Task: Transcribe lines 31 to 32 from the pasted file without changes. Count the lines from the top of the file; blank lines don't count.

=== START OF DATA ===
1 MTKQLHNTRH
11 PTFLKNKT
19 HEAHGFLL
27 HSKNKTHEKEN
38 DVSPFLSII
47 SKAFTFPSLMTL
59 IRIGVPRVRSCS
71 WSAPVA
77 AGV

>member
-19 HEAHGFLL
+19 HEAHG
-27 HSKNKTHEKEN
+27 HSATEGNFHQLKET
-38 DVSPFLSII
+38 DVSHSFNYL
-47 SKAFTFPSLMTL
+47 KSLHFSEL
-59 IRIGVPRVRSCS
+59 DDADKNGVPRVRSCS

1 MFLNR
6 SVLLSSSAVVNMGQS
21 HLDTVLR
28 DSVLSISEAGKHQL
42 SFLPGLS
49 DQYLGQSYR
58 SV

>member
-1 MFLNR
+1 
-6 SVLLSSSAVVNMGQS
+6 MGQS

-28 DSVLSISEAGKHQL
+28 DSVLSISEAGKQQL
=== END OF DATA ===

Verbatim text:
-6 SVLLSSSAVVNMGQS
+6 MGQS